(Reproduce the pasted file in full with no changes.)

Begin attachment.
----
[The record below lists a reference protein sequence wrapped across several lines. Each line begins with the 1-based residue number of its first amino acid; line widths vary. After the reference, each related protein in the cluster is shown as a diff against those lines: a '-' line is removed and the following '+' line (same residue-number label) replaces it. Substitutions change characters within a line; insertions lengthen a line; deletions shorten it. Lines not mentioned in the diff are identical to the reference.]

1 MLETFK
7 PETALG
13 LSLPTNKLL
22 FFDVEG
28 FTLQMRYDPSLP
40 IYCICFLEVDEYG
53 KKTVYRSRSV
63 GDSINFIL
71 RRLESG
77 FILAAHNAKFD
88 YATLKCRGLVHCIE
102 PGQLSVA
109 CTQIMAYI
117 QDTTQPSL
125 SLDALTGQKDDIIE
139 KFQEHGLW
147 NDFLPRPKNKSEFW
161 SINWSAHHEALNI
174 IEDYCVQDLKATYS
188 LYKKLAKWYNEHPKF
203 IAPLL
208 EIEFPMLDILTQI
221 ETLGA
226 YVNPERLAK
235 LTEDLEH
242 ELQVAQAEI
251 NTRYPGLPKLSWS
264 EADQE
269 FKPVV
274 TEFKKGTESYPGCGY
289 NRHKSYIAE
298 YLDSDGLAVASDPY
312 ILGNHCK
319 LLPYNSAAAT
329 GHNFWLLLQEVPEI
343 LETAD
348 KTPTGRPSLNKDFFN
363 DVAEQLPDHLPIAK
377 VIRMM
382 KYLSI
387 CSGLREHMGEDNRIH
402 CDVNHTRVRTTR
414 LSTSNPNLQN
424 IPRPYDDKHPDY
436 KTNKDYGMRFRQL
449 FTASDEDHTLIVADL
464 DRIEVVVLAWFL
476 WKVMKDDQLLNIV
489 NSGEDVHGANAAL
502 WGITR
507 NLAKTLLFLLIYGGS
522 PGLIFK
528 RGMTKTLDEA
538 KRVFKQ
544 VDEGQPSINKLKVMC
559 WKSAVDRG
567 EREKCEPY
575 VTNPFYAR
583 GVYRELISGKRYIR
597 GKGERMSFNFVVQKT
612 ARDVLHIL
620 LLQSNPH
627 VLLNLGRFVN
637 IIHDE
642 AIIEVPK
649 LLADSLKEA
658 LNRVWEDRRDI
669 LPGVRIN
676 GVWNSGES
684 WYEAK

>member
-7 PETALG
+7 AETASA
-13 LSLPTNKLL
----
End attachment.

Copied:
[The record below lists a reference protein sequence wrapped across several lines. Each line begins with the 1-based residue number of its first amino acid; line widths vary. After the reference, each related protein in the cluster is shown as a diff against those lines: a '-' line is removed and the following '+' line (same residue-number label) replaces it. Substitutions change characters within a line; insertions lengthen a line; deletions shorten it. Lines not mentioned in the diff are identical to the reference.]

1 MLETFK
7 PETALG
13 LSLPTNKLL
22 FFDVEG
28 FTLQMRYDPSLP
40 IYCICFLEVDEYG
53 KKTVYRSRSV
63 GDSINFIL
71 RRLESG
77 FILAAHNAKFD
88 YATLKCRGLVHCIE
102 PGQLSVA
109 CTQIMAYI
117 QDTTQPSL
125 SLDALTGQKDDIIE
139 KFQEHGLW
147 NDFLPRPKNKSEFW
161 SINWSAHHEALNI
174 IEDYCVQDLKATYS
188 LYKKLAKWYNEHPKF
203 IAPLL
208 EIEFPMLDILTQI
221 ETLGA
226 YVNPERLAK
235 LTEDLEH
242 ELQVAQAEI
251 NTRYPGLPKLSWS
264 EADQE
269 FKPVV
274 TEFKKGTESYPGCGY
289 NRHKSYIAE
298 YLDSDGLAVASDPY
312 ILGNHCK
319 LLPYNSAAAT
329 GHNFWLLLQEVPEI
343 LETAD
348 KTPTGRPSLNKDFFN
363 DVAEQLPDHLPIAK
377 VIRMM
382 KYLSI
387 CSGLREHMGEDNRIH
402 CDVNHTRVRTTR
414 LSTSNPNLQN
424 IPRPYDDKHPDY
436 KTNKDYGMRFRQL
449 FTASDEDHTLIVADL
464 DRIEVVVLAWFL
476 WKVMKDDQLLNIV
489 NSGEDVHGANAAL
502 WGITR
507 NLAKTLLFLLIYGGS
522 PGLIFK
528 RGMTKTLDEA
538 KRVFKQ
544 VDEGQPSINKLKVMC
559 WKSAVDRG
567 EREKCEPY
575 VTNPFYAR
583 GVYRELISGKRYIR
597 GKGERMSFNFVVQKT
612 ARDVLHIL
620 LLQSNPH
627 VLLNLGRFVN
637 IIHDE
642 AIIEVPK
649 LLADSLKEA
658 LNRVWEDRRDI
669 LPGVRIN
676 GVWNSGES
684 WYEAK

>member
-7 PETALG
+7 AETASA
-13 LSLPTNKLL